Certain diet-based comorbid conditions are more prevalent in food-allergic patients.
In most cases, patients with food allergies are presenting with more than just that condition. It’s critical to understand how diet therapy may affect comorbidities, and to understand the patient’s individual tolerance as well.
In an interview with MD Magazine® while at the American College of Allergy, Asthma & Immunology (ACAAI) 2019 Scientific Meeting in Houston, Carina Venter, PhD, RD, associate professor of Pediatric Allergy & Immunology at the University of Colorado School of Medicine, described the most common food allergy comorbidities, and what an individualized food allergy treatment plan could entail.
MD Mag: What diet-driven comorbidities often present in patients with food allergy?
Venter: In terms of diet treatment for food allergies, it’s of course the IgE-mediated food allergies. Then, a particular interest of mine is eosinophilic esophagitis, where if the patients opt not to use oral steroids and they’re not candidates for biologics, then the only other option of treatment is diet therapy.
I mean, the potential of diet therapy is huge. You can almost cure everybody's EoE or get rid of these symptoms, for that matter, by using an elemental diet. About 80% of children and adults will have resolution of their symptoms and eosinophil counts by going on a successful elimination diet.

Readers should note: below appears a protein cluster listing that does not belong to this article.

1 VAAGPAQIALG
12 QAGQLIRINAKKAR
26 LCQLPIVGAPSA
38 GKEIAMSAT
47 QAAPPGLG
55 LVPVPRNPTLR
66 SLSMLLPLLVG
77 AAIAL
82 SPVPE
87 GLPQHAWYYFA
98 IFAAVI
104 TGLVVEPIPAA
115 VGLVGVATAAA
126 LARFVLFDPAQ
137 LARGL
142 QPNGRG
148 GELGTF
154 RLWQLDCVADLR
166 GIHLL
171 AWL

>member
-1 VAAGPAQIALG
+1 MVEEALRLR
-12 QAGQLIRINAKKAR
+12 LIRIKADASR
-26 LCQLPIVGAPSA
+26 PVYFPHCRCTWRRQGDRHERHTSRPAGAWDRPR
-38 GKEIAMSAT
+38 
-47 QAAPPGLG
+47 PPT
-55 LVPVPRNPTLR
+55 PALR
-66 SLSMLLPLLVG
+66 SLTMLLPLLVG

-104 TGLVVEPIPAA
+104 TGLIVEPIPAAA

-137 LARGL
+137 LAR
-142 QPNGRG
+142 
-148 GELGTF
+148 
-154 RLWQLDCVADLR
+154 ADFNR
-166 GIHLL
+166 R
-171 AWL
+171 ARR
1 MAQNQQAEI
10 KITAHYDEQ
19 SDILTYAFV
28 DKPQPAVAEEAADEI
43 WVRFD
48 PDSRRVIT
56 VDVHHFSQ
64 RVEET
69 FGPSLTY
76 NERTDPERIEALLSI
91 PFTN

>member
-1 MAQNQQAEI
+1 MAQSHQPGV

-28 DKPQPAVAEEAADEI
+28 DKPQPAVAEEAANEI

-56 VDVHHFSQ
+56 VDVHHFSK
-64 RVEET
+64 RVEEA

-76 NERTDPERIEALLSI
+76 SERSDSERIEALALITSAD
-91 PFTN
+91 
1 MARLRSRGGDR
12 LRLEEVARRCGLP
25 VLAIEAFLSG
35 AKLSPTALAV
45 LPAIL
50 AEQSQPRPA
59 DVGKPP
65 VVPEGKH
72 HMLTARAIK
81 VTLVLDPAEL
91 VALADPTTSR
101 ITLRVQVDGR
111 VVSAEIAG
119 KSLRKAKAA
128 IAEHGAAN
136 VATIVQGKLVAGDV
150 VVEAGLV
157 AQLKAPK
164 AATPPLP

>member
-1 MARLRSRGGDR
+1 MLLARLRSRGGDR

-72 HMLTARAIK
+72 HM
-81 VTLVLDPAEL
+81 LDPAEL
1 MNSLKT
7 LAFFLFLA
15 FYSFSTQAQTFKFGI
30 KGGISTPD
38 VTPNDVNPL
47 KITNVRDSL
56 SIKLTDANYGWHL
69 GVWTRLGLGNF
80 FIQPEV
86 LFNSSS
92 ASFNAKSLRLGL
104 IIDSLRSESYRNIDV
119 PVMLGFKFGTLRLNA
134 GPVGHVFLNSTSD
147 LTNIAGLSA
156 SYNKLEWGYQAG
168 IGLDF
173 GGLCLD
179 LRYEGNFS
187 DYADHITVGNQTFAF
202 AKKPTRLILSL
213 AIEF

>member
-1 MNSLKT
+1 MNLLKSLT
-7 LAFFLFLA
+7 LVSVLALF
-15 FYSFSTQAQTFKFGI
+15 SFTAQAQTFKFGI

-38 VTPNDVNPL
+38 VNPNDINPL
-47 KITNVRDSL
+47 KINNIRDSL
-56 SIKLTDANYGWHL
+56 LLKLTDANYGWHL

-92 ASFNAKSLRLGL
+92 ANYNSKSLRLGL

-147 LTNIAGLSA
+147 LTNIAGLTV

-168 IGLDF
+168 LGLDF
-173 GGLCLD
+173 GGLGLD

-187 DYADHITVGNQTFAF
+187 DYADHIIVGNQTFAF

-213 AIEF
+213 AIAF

Then we've got FPIES, as we say in short—or Food Protein Induced Enterocolitis Syndrome—in which the only treatment is just avoiding them the food allergen. And interestingly, with FPIES is these foods are very atypical allergens. So they’re oats, rice, sweet potato, and banana.
Of course we see FPIES in milk and soy as an IgE food allergy, but very much atypical foods as well. So I would say, in terms of dietary management of allergic disease, it's the IgE allergies we know, FPIES, and then in very young infants, we get proctocolitis, which tends to get better on milk exclusion. But that's normally outgrown by the time they're 1 year old.
MD Mag: What constitutes the best individualized food allergy treatment plan?
Venter: I think it's understanding that patient’s tolerance, and also how the tolerance level will change when they are exposed to co-factors such as sleep deprivation, exercise, alcohol use, hormonal changes.
I think in an ideal world, in all formats of food allergy which I've just explained, I would love to be able to say to a patient, ‘Normally you don't have to worry about trace amounts, and trace amounts in your case means so many milligrams of this particular protein. But if you do go and play soccer, then we need to reduce your tolerance level to X amount or milligrams, or grams of protein. And that will change when you go skiing, and you're at high altitude coming down the slopes.’
I think that that would be great. And also: know what the protein content is of commercially-available foods, because most manufacturers won't give us that information, because they say it's proprietary. So, first level we need to understand tolerance for each patient and how that changed, but second level is that industry would allow us to know what the protein content of of different foods is, so we can just open up patients’ diets.